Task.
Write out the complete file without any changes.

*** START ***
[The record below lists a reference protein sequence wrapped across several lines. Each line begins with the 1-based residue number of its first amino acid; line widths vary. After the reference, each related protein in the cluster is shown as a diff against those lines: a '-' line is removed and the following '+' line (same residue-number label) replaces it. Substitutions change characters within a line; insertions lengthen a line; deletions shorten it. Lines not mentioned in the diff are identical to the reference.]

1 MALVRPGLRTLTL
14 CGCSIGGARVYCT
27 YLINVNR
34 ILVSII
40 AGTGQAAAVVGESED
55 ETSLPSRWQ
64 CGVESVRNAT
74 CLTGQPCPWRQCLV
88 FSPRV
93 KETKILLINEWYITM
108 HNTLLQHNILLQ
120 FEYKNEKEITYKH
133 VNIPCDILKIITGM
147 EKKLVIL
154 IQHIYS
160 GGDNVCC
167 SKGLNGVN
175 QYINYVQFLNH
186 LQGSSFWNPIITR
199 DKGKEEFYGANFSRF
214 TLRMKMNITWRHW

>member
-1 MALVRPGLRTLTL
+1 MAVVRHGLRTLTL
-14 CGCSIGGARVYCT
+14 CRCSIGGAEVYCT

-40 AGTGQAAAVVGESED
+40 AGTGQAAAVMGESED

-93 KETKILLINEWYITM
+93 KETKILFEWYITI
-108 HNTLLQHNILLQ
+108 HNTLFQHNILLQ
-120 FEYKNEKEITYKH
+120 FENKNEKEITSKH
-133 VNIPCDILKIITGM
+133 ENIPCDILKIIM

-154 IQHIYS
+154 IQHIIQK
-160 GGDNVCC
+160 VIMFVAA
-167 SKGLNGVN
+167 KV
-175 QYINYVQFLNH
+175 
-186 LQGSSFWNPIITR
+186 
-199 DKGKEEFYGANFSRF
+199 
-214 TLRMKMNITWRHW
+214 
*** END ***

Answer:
[The record below lists a reference protein sequence wrapped across several lines. Each line begins with the 1-based residue number of its first amino acid; line widths vary. After the reference, each related protein in the cluster is shown as a diff against those lines: a '-' line is removed and the following '+' line (same residue-number label) replaces it. Substitutions change characters within a line; insertions lengthen a line; deletions shorten it. Lines not mentioned in the diff are identical to the reference.]

1 MALVRPGLRTLTL
14 CGCSIGGARVYCT
27 YLINVNR
34 ILVSII
40 AGTGQAAAVVGESED
55 ETSLPSRWQ
64 CGVESVRNAT
74 CLTGQPCPWRQCLV
88 FSPRV
93 KETKILLINEWYITM
108 HNTLLQHNILLQ
120 FEYKNEKEITYKH
133 VNIPCDILKIITGM
147 EKKLVIL
154 IQHIYS
160 GGDNVCC
167 SKGLNGVN
175 QYINYVQFLNH
186 LQGSSFWNPIITR
199 DKGKEEFYGANFSRF
214 TLRMKMNITWRHW

>member
-1 MALVRPGLRTLTL
+1 MAVVRHGLRTLTL
-14 CGCSIGGARVYCT
+14 CRCSIGGAEVYCT

-40 AGTGQAAAVVGESED
+40 AGTGQAAAVMGESED

-93 KETKILLINEWYITM
+93 KETKILFEWYITI
-108 HNTLLQHNILLQ
+108 HNTLFQHNILLQ
-120 FEYKNEKEITYKH
+120 FENKNEKEITSKH
-133 VNIPCDILKIITGM
+133 ENIPCDILKIIM

-154 IQHIYS
+154 IQHIIQK
-160 GGDNVCC
+160 VIMFVAA
-167 SKGLNGVN
+167 KV
-175 QYINYVQFLNH
+175 
-186 LQGSSFWNPIITR
+186 
-199 DKGKEEFYGANFSRF
+199 
-214 TLRMKMNITWRHW
+214 